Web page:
- Obviously the cheapest way is your local library. Discover Books partners with local libraries to help with their discarded books, which provides them cash to get them more books (shameless plug).
- Buy used copies. Children go through so many books quickly, so buying gently used copies makes sense. Discover Books offers bundle packs for a discounted price. And many of our children’s books start at $3.85 with free shipping on orders of $12 or more. (We offer discount codes weekly in our email and text newsletters- saving between 10% – 25% on orders with multiple books.)
- Little Free Libraries. Use this map locator to find official boxes near you. Many stock children’s books making it easy to swap children’s books with the community.
- Start a book swap with your friends. Since all their friends’ families are in the same boat, do a monthly or weekly swap. If you had 5 friends who each bought 5 books, that would cover 25 books. You could even do a weekly group reading time. Read 5 books in 2.5 minute spurts and let them play while you have much needed adult time.
What are some great books to read to young children?
Disclaimer alert: These book recommendations were chosen from my little children bookshelves. They are the ones well-worn and slightly tattered from years of love. We read them to our children and now to their children. Our kids went back to these books time and time again. (Randomly ordered list, not by importance.)
- Winnie the Pooh by A.A. Milne
- The Little House by Virginia Lee Burton
- Miss Rumphius by Barbara Cooney
- He Took My Lickin’ for Me by Timothy Robinson
- Ox-Cart Man by Donald Hall
- Blueberries For Sal by Robert McCloskey
- Mike Mulligan and His Steam Shovel by Virginia Lee Burton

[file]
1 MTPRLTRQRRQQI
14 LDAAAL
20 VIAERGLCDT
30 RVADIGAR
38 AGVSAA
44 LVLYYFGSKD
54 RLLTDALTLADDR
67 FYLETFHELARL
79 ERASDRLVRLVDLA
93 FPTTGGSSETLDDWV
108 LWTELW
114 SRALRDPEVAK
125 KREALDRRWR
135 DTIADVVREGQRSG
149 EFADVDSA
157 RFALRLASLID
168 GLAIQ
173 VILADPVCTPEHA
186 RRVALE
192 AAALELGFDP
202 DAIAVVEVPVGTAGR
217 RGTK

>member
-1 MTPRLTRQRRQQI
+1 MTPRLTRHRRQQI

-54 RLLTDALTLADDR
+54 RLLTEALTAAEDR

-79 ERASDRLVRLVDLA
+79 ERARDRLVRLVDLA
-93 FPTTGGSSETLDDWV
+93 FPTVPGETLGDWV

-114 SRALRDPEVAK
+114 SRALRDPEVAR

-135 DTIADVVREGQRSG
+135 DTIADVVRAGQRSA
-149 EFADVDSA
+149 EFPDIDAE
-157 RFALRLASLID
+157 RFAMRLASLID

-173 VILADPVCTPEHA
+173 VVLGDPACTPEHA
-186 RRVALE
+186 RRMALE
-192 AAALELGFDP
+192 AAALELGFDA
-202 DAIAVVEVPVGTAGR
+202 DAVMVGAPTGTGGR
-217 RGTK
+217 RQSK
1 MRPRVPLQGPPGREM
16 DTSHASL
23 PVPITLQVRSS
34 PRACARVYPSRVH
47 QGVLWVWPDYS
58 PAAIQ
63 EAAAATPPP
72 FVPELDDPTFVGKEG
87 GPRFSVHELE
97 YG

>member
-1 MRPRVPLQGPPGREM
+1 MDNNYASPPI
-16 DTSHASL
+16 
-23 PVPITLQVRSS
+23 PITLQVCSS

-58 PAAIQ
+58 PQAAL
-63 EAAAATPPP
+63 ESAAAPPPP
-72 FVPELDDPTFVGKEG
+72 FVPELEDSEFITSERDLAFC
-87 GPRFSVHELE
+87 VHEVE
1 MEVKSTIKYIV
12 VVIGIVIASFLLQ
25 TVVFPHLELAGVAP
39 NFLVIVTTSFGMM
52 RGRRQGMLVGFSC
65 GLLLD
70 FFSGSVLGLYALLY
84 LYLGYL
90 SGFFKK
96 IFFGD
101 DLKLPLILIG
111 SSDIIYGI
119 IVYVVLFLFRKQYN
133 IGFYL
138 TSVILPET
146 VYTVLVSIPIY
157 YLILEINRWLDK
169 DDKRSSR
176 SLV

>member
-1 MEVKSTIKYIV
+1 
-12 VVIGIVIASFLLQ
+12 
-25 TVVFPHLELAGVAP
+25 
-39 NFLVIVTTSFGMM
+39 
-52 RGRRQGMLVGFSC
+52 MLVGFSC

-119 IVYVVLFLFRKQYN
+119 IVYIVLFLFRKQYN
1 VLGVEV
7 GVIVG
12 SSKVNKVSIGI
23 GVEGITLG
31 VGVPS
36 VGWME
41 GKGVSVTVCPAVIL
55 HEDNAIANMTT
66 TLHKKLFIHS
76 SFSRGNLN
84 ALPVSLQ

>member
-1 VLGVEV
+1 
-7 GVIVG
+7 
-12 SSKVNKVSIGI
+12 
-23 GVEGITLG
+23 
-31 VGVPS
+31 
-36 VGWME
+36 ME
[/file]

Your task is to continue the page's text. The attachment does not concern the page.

- Mama, Do You Love Me? by Barbara M. Joosse
- The Signmaker’s Assistant by Tedd Arnold
- Free Fall by David Wiesner
- Alexander and the Terrible, Horrible, No Good, Very Bad Day by Judith Viorst
- Happy Birthday, Moon by Frank Asch
- I Wear My Tutu Everywhere by Wendy Cheyette Lewison
- Love You Forever by Robert Munsch (One of my favorites)
- The Story About Ping by Marjorie Flack
- The Monster Under the Shed (Thomas & Friends)
- That Stump Must Go! by Stan & Jan Berenstain (really all Berenstain Bear books, but this was the favorite)
- Because a Little Bug Went Ka-Choo by Rosetta Stone
- The Grouchy Lady Bug by Eric Carle
- The Little Engine That Could by Watty Piper
- The Velveteen Rabbit by Margery Williams
- We’re Going on a Lion Hunt by David Axtell
- Can’t You Sleep, Little Bear? by Martin Waddell and Barbara Firth
- My Father’s Hands by Sheila McGraw & Paul Cline
- Owl Moon by Jane Yolen
- Madeline series by Ludwig Bemelmans
- If You Give a Pig a Pancake by Laura Numeroff
- If You Give a Mouse a Cookie by Laura Numeroff
- One Morning in Maine by Robert McCloskey
- Make Way for Ducklings by Robert McCloskey
- Hair Love Matthew A. Cherry (Newly added to the favorite shelve)
- Any Mercer Mayer book
We are all so busy and there are so many distractions in our lives. We hope this article helps demonstrate how little time is required to get kids off to an early head start in reading. Early childhood reading helps cognitive development, vocabulary & language skills, concentration, and really prepares them for school.
Don’t let these precious childhood moments slip by. Do what you can when you can? Reach out for help or be the one to provide help. This is a community effort. For more children books recommendations click here or go to our website to find your favorite.